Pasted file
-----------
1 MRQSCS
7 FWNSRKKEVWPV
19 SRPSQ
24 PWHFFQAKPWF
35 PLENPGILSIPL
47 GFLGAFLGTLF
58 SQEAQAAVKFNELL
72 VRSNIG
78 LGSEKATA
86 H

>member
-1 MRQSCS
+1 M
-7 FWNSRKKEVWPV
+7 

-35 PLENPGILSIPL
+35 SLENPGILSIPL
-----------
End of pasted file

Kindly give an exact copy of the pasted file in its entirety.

1 MRQSCS
7 FWNSRKKEVWPV
19 SRPSQ
24 PWHFFQAKPWF
35 PLENPGILSIPL
47 GFLGAFLGTLF
58 SQEAQAAVKFNELL
72 VRSNIG
78 LGSEKATA
86 H

>member
-1 MRQSCS
+1 M
-7 FWNSRKKEVWPV
+7 

-35 PLENPGILSIPL
+35 SLENPGILSIPL